I’ve played a lot of games in my life. The first game I ever played was Peek-a-Boo. I would hide behind my hands, thinking that I was invisible to my relatives, and then surprise the hell out of everyone by throwing my hands aside to unveil myself. The rules and expectations were simple back then. I made the rules, or thought I did, and everyone played along. I had no concept of winning or losing. Everyone who played the game was a winner and the prizes were giggles and smiles.
The next game to enter my life was Hide and Seek. It’s similar to Peek-a-Boo except none of the players are under the delusion that they are invisible. You run to your chosen hiding spot and hope that you’re the last one to be caught. Sometimes, depending on the rules that everyone agreed to, you’d try to sneak back to the safe area. Simple rules, but they are necessary for the game to function. Living in rural Western New York, we had plenty of great hiding places — some even came with a complimentary patch of poison ivy.
One of my all-time favorite games was Teenage Mutant Ninja Turtles. This was not a licensed game, and there were no tokens or boards. It consisted of me, my grandmother’s front yard, nunchucks (an important role played by a stick), and sometimes a cousin that would play as one of the “lesser” turtles to my stellar Michelangelo(1). It was a great game where story ruled and everything could only be limited by your imagination. We’d often take down Krang while he was super-sized in his exo-suit. Neighbors driving by probably just saw two kids high-kicking the air. Their loss.
Now that I think about it, most (if not all) of the games I learned to play as a child were never really about winning or losing. They were driven by physical activity, critical thinking, social skills, or imagination.
Hidden amongst these traditional “real world” games lies an entirely different game timeline. For much of my childhood, my uncle lived in my grandparents’ basement(2), and he was the first person to introduce me to technology like computers and videogames. I can’t remember if Super Mario Brothers or Tetris was the first videogame I ever encountered. It doesn’t matter; they were equally impressive. The mix of moving objects that you could control and catchy 8-bit soundtracks melted my little mind. “This is like TV but I get to control it!” I was instantly hooked.
At the time, my mom cleaned condos at the local ski resort for all the rich people that drove in from Canada and Ohio. I absolutely hated going with her during the winters, except for the days that she was cleaning the place that had the NES. I beat Super Mario Bros. 3 on their saves multiple times. I’m sure their kids were confused and pissed.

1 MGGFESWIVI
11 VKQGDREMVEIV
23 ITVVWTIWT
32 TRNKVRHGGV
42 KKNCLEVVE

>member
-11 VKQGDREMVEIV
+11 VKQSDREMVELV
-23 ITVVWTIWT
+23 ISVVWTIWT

In 1992, I had a revelation when Alone in the Dark scared the ever-living shit out of me. That was the moment that I knew games could be more. It was the first game I ever saw with polygons, a real story, weird puzzles, and any real attempt at building atmosphere. I knew that this was the future of games and very few since have had that kind of impact on me.
1992 was also the year that I first disliked a game. Our 2nd grade computer lab teacher let her brother show us Oregon Trail(3) and Dragon’s Lair. Having already been introduced to games, I jumped at the opportunity to try out Dragon’s Lair. I remember thinking that slick graphics shouldn’t be used to hide such a frustrating game mechanic. I don’t understand how people have the patience to finish that game.
The following Christmas held a surprise. My fairly luddite parents let me save up to buy my own NES. The deal was that I would save up my allowance for half of it and they would pay for the rest. If you know the financial situation faced by most small farmers, you’ll understand that this was a rare treat. What I never expected to see on Christmas morning was an SNES. Apparently my uncle helped cover some of the cost, and the only thing I remember from that day is opening my brand new SNES, something I didn’t even know existed. It came with Super Mario World and they even went the extra mile to buy me Mario Paint. For the next year, I beat Super Mario World more times than I care to count.
In 9th grade, I saved up money from my summer job of helping my dad mow the local cemeteries to build my own computer. My parents had purchased an HP with Windows ME (shudder) that I wasn’t allowed to play games on, so I had to get my own machine. The first game that was played on this new machine was Half-Life. Half-Life was as important to my understanding of interactive storytelling as Alone in the Dark was to atmosphere and Super Mario World was to rewarding exploration. I’ve also never looked at a crowbar the same since then.